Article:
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NEWS DEMENTIA


TODD Architects completes dementia ‘village’ in Newtonabbey, NI


TODD Architects have completed The Croft, a state-of-the-art supported living development specifically designed for people living with early stage dementia in Northern Ireland. The architects worked with Choice Housing, the Northern Health and Social Care Trust and the NI Executive to develop and deliver the bespoke scheme located in the Abbots Cross area of Newtownabbey. The 24 newbuild self- contained apartments have been arranged as a ‘village,’ encouraging residents to follow a “conventional life pattern, designed for their safety, therapy, wellbeing and ease of accessibility,” said the architects. The design “surpasses current standards for supported housing and dementia care, setting a new precedent of quality, enabling people with a care need to continue to live independently in the community,” with the completed building providing a bright, secure and pleasant place in which to live. The Croft residential arrangement is intended to function as a village community, containing a central social hub where communal facilities are located. The hub is linked via four internal street branches to clusters of six apartments or ‘communities’, each with their own shared social spaces and benefitting from shared private road access.


The architecture is modern while “domestically familiar in scale,” and widely accessible. The scheme design is aimed to combat any stigma associated with supported living and dementia healthcare, providing excellent facilities and a welcoming environment, which is safe, comfortable, and attractive. There are three different types of apartment, which vary in size and layout depending on the resident’s needs.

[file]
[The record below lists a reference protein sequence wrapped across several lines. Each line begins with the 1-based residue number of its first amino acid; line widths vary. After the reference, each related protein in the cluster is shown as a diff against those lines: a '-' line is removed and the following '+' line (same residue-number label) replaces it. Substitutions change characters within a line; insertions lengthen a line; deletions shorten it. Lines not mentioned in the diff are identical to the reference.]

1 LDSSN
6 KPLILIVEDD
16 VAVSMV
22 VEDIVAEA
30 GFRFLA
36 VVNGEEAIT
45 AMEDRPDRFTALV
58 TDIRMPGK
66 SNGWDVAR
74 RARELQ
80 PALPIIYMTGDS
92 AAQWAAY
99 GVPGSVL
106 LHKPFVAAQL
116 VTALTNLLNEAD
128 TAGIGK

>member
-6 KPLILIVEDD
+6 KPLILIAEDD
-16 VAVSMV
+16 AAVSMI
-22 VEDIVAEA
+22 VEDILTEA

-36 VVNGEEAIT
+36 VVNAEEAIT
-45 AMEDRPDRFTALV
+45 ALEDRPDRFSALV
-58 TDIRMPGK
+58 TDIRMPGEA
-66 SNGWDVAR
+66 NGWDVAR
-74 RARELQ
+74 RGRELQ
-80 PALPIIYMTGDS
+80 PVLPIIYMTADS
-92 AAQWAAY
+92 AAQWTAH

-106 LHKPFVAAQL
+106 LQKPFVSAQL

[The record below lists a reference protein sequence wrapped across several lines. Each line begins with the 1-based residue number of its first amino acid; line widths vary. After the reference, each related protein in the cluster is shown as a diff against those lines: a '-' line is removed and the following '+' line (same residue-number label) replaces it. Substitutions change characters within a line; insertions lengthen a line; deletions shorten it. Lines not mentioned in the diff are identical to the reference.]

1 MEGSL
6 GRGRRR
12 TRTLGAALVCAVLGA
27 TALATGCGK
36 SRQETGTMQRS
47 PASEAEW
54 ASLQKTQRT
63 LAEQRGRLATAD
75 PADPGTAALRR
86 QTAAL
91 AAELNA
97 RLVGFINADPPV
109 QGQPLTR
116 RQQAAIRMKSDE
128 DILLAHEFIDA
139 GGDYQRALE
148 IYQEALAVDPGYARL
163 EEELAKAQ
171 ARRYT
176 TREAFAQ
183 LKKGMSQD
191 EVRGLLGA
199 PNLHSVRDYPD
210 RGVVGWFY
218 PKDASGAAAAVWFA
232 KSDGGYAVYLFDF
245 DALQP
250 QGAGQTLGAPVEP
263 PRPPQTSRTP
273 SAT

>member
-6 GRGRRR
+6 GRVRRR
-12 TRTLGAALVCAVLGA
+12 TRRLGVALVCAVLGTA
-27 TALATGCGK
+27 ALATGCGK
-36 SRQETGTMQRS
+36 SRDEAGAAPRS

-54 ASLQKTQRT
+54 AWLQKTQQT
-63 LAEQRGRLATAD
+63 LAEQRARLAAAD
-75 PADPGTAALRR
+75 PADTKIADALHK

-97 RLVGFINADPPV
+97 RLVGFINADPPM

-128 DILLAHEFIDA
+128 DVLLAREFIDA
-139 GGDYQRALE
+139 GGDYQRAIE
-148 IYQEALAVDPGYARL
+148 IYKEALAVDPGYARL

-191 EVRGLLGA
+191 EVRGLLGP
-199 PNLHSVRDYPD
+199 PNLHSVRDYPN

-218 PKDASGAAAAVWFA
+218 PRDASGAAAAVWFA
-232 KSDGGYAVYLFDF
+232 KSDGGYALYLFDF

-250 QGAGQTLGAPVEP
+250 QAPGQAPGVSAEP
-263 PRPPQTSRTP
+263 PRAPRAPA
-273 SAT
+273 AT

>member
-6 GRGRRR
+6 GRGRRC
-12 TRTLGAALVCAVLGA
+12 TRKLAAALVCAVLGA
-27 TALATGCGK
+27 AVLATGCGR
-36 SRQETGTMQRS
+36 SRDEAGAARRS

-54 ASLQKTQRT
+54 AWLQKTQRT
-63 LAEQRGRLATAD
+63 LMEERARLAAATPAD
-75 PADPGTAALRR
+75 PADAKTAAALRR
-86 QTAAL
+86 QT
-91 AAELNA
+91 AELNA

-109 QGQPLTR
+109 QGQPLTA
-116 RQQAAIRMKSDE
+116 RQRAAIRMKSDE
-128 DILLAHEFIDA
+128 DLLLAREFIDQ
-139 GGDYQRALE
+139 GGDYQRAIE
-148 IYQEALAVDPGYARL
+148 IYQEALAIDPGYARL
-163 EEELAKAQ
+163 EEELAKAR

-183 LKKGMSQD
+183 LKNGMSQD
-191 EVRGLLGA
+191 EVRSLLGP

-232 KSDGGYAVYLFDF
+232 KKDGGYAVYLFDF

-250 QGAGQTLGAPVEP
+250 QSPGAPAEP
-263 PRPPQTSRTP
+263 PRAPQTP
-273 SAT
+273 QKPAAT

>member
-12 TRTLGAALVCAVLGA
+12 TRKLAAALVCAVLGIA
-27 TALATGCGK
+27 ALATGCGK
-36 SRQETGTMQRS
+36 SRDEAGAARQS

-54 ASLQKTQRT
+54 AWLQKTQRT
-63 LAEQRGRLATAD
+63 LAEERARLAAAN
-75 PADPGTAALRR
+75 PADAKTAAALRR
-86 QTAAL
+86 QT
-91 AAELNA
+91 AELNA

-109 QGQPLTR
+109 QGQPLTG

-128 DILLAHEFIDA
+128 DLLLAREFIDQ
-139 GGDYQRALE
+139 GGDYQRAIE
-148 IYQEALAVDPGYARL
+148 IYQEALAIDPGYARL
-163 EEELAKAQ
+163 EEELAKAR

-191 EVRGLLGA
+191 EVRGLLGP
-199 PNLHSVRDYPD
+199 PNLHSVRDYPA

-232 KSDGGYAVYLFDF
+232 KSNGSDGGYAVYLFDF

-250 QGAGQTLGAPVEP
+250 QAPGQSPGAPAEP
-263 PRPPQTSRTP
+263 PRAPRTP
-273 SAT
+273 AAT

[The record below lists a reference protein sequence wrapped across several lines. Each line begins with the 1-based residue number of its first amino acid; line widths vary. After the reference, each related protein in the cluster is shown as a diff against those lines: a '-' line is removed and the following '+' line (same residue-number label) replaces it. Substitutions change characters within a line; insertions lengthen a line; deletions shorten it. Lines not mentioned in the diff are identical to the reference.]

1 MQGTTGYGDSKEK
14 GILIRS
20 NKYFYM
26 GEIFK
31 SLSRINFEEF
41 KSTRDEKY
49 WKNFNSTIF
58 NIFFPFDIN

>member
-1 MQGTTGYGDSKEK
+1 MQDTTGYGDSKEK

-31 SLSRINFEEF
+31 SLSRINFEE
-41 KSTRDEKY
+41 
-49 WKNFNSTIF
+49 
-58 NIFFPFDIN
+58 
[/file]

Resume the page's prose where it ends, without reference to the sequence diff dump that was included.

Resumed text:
All the apartments have been designed to Lifetime Home Standards, with colour incorporated to aid wayfinding. Each apartment has its own external front door, allowing for independent access. Visitors not accessing the apartments directly can enter the building via the easily identified


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reception space. A shared communal lounge has been located next to this reception area, close to the staff zone behind. The scheme offers a “durable, easily maintained and environmentally friendly solution,” providing a sense of autonomy for residents, with controls for optimum lighting and ventilation and excellent acoustics for privacy and dignity. A warden call system has been installed in the communal area and apartments. The landscaping has been carefully


considered to allow for accessibility and limited maintenance. The courtyards have been positioned between apartment clusters, offering each apartment direct access to the landscaped gardens and spaces. The main entrance faces the central courtyard and is linked to each cluster of apartments and gardens via a main internal street. Entrance and admissions offer a “generous and easily identifiable reception space that optimises natural daylight and offers garden panoramas.” The shared


communal break-out facilities and amenity spaces are located along the main internal street to encourage interaction to take place between residents.


The design incorporates a great deal of transparency with its glazed internal walkways and meeting alcoves. These offer external views, generous light penetration, clear wayfinding and allow for effective observation.


The apartment clusters are simple in composition and have been designed to be domestic in both scale and character. These residential blocks are finished externally in buff tumbled brick and painted render with colourful canopies signifying the front door. The communal block is much larger in


scale, with the main entrance emphasised by an oversailing mono-pitch roof supported by an eight metre-high column painted out in bright yellow. The building “sits comfortably on the site and takes due consideration of the adjoining and neigh- bouring properties.”


ADF JUNE 2019


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